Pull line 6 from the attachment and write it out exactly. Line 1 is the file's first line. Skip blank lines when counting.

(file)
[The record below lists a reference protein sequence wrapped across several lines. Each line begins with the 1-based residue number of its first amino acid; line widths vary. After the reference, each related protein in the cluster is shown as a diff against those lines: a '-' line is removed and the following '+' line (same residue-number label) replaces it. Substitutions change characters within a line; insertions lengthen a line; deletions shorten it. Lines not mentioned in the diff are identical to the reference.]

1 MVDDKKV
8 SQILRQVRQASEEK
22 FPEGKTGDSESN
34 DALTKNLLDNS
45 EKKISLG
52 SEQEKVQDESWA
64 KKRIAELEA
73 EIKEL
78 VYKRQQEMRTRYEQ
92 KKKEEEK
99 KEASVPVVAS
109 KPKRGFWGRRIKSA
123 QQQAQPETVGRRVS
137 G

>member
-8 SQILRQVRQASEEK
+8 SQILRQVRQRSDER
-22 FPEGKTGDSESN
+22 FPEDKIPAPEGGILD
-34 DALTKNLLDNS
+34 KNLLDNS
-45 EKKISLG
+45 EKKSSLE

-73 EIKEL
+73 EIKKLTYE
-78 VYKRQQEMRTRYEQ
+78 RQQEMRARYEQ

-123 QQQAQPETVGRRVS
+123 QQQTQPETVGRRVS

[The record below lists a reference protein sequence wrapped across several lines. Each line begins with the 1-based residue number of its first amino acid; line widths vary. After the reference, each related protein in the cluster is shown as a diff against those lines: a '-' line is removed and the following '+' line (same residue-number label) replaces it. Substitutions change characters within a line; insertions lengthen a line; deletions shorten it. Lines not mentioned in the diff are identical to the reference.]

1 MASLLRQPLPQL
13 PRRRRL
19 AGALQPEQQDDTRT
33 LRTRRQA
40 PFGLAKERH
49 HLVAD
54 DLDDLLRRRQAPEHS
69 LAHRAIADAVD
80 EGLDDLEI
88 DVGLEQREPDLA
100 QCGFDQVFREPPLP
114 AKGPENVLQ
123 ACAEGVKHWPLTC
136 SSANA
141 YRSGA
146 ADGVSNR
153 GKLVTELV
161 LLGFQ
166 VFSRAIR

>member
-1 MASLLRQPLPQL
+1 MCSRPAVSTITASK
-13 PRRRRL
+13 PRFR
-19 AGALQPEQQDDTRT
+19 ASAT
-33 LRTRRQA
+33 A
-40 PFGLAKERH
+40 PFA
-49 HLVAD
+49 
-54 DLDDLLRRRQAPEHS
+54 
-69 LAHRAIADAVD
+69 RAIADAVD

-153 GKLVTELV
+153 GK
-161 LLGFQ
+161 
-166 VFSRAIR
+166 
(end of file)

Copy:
45 EKKISLG